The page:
Registered user
on Dec 8, 2022 at 11:36 am

If you are going into invest in technology (any technology), do your due diligence. Make sure you understand the patents--because THAT is the business. There was never anything usable in those patents. Anyone who did their homework (or hired an expert) and looked at the publicly available patents understood that early on. Important things are happening in biotech, but understanding any business before investing is always advisable.

Nonetheless, what the Theranos executives did was reprehensible. They deserve to go to jail. Justice has been served.


Jennifer
Registered user
another community
on Dec 8, 2022 at 1:20 pm
Jennifer, another community
Registered user
on Dec 8, 2022 at 1:20 pm

"Balwani, by contrast, was convicted on all 12 of the charges brought against him."

The jurors were smart. They heard the evidence. They're also well aware that most of these crimes are committed by men. This is a man's game. Jurors have biases and are asked to set aside they're biases, but they're human.

Balwani's 2015 text message. "I will mold you into the NEW Elizabeth." You can't un-ring the bell.


Anonymous
Registered user
Duveneck/St. Francis
on Dec 10, 2022 at 5:25 pm
Anonymous, Duveneck/St. Francis
Registered user
on Dec 10, 2022 at 5:25 pm

They should have received exactly equivalent sentences. Oh, after the fact, one blames the ither gender!? Onky when fully caught!?
- how convenient


Jennifer
Registered user
another community
on Dec 11, 2022 at 11:29 am
Jennifer, another community
Registered user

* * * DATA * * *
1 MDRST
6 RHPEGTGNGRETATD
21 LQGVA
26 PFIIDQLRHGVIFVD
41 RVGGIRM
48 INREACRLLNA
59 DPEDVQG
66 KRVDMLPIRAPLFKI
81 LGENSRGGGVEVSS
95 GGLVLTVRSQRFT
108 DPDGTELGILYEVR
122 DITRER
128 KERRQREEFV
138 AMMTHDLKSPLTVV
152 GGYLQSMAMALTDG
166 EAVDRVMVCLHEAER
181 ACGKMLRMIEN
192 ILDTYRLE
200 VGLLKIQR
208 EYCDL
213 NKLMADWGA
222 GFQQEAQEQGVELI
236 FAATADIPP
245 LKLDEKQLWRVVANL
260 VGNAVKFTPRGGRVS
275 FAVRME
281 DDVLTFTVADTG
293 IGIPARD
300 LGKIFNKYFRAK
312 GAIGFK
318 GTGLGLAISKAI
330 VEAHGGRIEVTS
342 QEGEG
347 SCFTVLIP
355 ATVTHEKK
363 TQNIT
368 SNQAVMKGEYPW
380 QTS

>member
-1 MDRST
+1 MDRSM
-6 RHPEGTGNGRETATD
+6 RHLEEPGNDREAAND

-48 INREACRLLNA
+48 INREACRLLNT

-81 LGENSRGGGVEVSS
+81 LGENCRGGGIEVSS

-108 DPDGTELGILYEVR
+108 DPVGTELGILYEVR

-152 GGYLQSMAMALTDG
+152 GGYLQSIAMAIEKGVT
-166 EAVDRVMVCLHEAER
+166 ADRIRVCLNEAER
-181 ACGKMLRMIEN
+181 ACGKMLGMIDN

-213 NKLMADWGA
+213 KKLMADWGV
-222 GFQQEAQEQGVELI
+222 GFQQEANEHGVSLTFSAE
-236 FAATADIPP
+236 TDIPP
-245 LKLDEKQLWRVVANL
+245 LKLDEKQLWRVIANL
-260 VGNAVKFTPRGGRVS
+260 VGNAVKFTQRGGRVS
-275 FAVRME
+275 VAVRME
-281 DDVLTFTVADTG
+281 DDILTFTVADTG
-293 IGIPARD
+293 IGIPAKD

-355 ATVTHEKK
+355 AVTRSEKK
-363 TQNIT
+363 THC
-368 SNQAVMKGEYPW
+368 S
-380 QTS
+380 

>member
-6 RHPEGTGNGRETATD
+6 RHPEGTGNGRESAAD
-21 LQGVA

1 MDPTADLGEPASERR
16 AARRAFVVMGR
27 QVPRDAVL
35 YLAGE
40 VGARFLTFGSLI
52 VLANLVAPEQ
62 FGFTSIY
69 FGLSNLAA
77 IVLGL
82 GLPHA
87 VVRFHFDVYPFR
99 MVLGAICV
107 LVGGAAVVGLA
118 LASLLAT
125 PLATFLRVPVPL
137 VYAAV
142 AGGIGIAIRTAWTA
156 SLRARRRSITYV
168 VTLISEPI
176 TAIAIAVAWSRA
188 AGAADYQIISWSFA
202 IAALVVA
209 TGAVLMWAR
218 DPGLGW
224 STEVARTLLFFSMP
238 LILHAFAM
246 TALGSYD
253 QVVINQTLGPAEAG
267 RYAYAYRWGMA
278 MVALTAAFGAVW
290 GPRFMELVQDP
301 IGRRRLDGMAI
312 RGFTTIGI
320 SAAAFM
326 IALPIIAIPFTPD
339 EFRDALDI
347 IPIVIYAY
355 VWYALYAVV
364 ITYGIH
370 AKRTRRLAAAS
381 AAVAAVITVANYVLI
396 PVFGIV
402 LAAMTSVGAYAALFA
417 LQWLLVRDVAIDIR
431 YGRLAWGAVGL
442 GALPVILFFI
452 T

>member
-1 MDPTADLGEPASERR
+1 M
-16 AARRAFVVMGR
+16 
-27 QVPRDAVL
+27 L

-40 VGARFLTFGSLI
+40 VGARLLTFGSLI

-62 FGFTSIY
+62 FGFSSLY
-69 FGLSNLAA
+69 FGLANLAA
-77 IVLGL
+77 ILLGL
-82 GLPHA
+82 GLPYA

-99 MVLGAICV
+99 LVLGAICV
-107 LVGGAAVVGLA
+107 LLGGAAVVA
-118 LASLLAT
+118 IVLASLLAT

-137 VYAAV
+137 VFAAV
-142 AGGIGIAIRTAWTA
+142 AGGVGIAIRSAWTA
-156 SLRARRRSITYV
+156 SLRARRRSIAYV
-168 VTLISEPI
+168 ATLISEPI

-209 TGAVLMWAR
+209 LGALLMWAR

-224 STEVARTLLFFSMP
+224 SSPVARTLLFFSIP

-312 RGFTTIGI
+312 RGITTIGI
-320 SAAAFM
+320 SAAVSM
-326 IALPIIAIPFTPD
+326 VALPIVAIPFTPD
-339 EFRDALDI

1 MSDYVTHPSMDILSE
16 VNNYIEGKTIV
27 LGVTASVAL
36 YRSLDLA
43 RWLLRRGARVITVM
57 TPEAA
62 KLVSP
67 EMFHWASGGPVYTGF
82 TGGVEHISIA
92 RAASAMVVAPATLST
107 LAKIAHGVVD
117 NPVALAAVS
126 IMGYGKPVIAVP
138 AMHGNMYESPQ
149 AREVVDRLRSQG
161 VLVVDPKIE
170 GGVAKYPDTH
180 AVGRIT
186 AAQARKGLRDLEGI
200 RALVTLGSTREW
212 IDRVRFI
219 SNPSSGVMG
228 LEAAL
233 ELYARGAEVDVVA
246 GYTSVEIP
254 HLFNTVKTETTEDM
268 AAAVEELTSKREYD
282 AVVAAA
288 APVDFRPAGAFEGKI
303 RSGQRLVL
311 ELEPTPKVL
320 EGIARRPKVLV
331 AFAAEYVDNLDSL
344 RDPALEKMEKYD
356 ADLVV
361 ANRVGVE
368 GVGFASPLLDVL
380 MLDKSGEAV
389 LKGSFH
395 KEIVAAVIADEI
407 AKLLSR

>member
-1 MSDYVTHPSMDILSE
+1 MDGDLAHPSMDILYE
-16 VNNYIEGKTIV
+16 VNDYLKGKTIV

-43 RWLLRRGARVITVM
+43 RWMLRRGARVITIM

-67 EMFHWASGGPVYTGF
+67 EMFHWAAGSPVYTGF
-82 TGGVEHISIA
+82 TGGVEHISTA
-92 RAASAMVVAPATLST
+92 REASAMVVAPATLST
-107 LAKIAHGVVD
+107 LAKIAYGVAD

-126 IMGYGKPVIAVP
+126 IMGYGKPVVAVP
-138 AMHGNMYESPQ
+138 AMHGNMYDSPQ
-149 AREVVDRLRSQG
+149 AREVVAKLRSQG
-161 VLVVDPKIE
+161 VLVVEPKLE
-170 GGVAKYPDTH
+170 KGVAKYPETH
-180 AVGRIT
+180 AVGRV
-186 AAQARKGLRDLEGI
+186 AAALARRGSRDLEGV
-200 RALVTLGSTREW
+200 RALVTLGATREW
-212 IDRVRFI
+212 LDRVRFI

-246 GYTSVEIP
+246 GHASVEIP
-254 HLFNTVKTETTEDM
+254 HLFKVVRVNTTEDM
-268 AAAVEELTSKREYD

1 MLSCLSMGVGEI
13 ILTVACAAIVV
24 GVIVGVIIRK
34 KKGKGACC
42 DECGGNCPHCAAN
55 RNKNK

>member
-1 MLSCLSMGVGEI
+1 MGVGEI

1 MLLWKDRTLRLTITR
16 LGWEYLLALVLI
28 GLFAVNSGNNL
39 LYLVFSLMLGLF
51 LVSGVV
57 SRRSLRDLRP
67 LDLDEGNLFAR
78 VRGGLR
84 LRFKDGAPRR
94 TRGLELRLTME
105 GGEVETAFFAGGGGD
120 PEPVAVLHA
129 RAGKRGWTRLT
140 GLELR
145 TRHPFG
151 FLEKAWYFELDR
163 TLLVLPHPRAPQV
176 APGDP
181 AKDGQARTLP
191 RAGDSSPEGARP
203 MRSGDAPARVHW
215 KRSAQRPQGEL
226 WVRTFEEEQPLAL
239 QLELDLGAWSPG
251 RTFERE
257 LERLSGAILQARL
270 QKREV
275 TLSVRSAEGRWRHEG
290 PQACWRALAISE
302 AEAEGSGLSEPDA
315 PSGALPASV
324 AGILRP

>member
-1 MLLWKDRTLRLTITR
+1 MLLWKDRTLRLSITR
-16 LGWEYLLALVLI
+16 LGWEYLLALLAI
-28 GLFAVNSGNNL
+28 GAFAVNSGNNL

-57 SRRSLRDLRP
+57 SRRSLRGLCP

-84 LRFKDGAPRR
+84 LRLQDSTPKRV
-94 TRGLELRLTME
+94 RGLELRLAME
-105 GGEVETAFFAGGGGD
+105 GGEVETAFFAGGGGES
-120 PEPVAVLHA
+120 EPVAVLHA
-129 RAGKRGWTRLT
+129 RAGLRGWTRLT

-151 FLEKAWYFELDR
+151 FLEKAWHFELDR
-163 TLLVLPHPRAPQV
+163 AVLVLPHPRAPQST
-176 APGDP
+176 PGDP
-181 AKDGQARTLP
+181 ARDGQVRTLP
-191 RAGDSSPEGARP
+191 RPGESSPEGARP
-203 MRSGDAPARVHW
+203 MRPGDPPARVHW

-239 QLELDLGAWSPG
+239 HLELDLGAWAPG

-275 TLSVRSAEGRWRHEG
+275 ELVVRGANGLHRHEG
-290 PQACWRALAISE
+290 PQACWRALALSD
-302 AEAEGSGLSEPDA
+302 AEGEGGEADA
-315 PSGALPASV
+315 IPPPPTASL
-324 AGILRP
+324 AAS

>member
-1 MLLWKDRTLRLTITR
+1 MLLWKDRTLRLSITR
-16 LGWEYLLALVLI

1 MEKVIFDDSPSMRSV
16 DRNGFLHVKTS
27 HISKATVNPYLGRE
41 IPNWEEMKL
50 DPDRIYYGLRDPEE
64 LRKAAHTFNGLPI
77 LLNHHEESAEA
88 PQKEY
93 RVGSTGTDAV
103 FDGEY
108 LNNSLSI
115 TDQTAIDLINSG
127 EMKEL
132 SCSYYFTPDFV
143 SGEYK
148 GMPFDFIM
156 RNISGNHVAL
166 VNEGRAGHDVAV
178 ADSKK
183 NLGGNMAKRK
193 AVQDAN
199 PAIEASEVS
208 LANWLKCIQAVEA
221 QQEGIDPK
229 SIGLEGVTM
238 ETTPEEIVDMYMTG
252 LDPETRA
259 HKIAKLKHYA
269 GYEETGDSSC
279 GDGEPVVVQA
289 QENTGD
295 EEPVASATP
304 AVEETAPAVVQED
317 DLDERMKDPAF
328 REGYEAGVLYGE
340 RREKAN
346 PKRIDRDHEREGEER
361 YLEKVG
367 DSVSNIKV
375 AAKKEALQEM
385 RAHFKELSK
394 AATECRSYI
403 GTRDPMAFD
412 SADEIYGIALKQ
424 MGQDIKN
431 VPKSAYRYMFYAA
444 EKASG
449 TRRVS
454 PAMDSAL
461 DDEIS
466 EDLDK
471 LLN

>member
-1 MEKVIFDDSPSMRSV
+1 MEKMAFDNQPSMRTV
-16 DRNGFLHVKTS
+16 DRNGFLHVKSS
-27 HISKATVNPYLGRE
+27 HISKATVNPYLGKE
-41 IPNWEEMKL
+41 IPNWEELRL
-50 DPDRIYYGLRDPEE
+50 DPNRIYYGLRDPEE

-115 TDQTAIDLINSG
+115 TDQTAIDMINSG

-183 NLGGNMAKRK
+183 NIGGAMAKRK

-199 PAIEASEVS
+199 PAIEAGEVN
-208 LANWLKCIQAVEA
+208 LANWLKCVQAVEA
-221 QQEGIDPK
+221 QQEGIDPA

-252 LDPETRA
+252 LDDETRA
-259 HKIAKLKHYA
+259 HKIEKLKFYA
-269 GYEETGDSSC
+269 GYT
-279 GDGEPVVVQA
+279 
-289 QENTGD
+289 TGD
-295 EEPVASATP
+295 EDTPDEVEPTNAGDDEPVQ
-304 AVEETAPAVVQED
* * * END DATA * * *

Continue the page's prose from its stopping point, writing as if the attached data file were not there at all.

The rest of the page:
on Dec 11, 2022 at 11:29 am

With all due respect to men (I love men), when 95 percent of prisoners are men, no further explanation needed. I don't know what drives men to commit crimes the way they do. Whether its greed, ego, testosterone, etc. it's to the detriment of society. And most of us are sick of it, regardless of gender. I call a spade a spade. The truth hurts.


Online Name
Registered user
Embarcadero Oaks/Leland
on Dec 11, 2022 at 12:59 pm
Online Name, Embarcadero Oaks/Leland
Registered user
on Dec 11, 2022 at 12:59 pm

If we're going to cite statistics, something like 60% of all women prisoners are either pregnant or mothers yet Holmes twice used the fact that she's pregnant and a mother to appeal for leniency, probably calculated moves on her part and her lawyers'.

I also find it ironic that she only complained about her abuse (sexual, physical and emotional) AFTER they were accused of all the other crimes which makes one wonder why that "abuse" wasn't a problem before and why her parents did nothing to save their daughter from all those horrors.

I'm not suggesting abuse isn't GENERALLY a problem just that it seems way too convenient in Holmes' case. Her sense of entitlement and lack of empathy for her victims is sickening.

I think she's set women back decades by first depicting herself as an all-powerful female exec and then as a pitiful victim incapable of walking into the courthouse without clutching her parents' hands.


Jennifer
Registered user
another community
on Dec 11, 2022 at 5:03 pm
Jennifer, another community
Registered user
on Dec 11, 2022 at 5:03 pm

Being pregnant or having children won't keep you out of prison. Most men and women in prison are parents because most adults are parents. That's the criminal defense attorney rhetoric, not Holmes. Defendants don't plan their own defense. That doesn't make any sense.

You can be in an abusive relationship and still be guilty of the charges.

Why don't women leave an abusive relationship? Fear and intimidation. "I'm too pretty to go to jail" isn't the rhetoric of a skilled con artist. A skilled con artist would keep her eyes and ears open and keep quiet. She'd fly under the radar.

I don't think Holmes set women back. Strong, confident women can easily succeed on their own. We've been doing it for years. Just like men.

The message that Holmes sent was get out of an abusive relationship before it's too late. And don't let a man take control of you and your company, especially for ill-gotten gains where lives are at stake.